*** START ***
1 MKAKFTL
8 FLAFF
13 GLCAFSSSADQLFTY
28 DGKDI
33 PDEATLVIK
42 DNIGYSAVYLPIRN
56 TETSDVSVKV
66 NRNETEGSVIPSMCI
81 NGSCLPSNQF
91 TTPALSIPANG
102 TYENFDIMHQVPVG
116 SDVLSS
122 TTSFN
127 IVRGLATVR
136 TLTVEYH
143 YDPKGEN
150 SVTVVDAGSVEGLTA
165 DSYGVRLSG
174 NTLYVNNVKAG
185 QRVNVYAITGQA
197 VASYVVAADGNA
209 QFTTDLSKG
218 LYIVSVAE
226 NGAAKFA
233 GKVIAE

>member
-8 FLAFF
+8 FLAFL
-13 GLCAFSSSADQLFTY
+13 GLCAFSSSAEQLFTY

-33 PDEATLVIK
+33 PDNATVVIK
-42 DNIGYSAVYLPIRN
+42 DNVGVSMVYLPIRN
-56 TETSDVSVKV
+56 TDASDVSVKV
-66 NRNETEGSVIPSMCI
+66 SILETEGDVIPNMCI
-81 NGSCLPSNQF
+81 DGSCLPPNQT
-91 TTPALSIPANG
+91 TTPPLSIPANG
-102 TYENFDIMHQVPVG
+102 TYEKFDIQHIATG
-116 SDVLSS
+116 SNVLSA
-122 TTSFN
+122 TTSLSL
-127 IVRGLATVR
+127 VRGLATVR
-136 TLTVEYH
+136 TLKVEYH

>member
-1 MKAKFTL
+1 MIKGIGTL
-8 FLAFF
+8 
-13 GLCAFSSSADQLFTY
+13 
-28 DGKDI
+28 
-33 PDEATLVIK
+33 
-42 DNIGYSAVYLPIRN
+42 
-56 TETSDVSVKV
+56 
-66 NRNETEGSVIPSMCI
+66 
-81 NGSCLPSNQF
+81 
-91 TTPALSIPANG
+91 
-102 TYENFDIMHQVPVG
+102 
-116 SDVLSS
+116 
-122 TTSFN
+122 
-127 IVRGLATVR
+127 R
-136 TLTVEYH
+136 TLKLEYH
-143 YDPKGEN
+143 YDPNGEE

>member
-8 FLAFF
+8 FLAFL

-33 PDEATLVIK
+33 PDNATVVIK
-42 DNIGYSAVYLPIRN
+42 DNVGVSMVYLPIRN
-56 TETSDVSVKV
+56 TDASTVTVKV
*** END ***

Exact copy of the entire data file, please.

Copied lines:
1 MKAKFTL
8 FLAFF
13 GLCAFSSSADQLFTY
28 DGKDI
33 PDEATLVIK
42 DNIGYSAVYLPIRN
56 TETSDVSVKV
66 NRNETEGSVIPSMCI
81 NGSCLPSNQF
91 TTPALSIPANG
102 TYENFDIMHQVPVG
116 SDVLSS
122 TTSFN
127 IVRGLATVR
136 TLTVEYH
143 YDPKGEN
150 SVTVVDAGSVEGLTA
165 DSYGVRLSG
174 NTLYVNNVKAG
185 QRVNVYAITGQA
197 VASYVVAADGNA
209 QFTTDLSKG
218 LYIVSVAE
226 NGAAKFA
233 GKVIAE

>member
-8 FLAFF
+8 FLAFL
-13 GLCAFSSSADQLFTY
+13 GLCAFSSSAEQLFTY

-33 PDEATLVIK
+33 PDNATVVIK
-42 DNIGYSAVYLPIRN
+42 DNVGVSMVYLPIRN
-56 TETSDVSVKV
+56 TDASDVSVKV
-66 NRNETEGSVIPSMCI
+66 SILETEGDVIPNMCI
-81 NGSCLPSNQF
+81 DGSCLPPNQT
-91 TTPALSIPANG
+91 TTPPLSIPANG
-102 TYENFDIMHQVPVG
+102 TYEKFDIQHIATG
-116 SDVLSS
+116 SNVLSA
-122 TTSFN
+122 TTSLSL
-127 IVRGLATVR
+127 VRGLATVR
-136 TLTVEYH
+136 TLKVEYH

>member
-1 MKAKFTL
+1 MIKGIGTL
-8 FLAFF
+8 
-13 GLCAFSSSADQLFTY
+13 
-28 DGKDI
+28 
-33 PDEATLVIK
+33 
-42 DNIGYSAVYLPIRN
+42 
-56 TETSDVSVKV
+56 
-66 NRNETEGSVIPSMCI
+66 
-81 NGSCLPSNQF
+81 
-91 TTPALSIPANG
+91 
-102 TYENFDIMHQVPVG
+102 
-116 SDVLSS
+116 
-122 TTSFN
+122 
-127 IVRGLATVR
+127 R
-136 TLTVEYH
+136 TLKLEYH
-143 YDPKGEN
+143 YDPNGEE

>member
-8 FLAFF
+8 FLAFL

-33 PDEATLVIK
+33 PDNATVVIK
-42 DNIGYSAVYLPIRN
+42 DNVGVSMVYLPIRN
-56 TETSDVSVKV
+56 TDASTVTVKV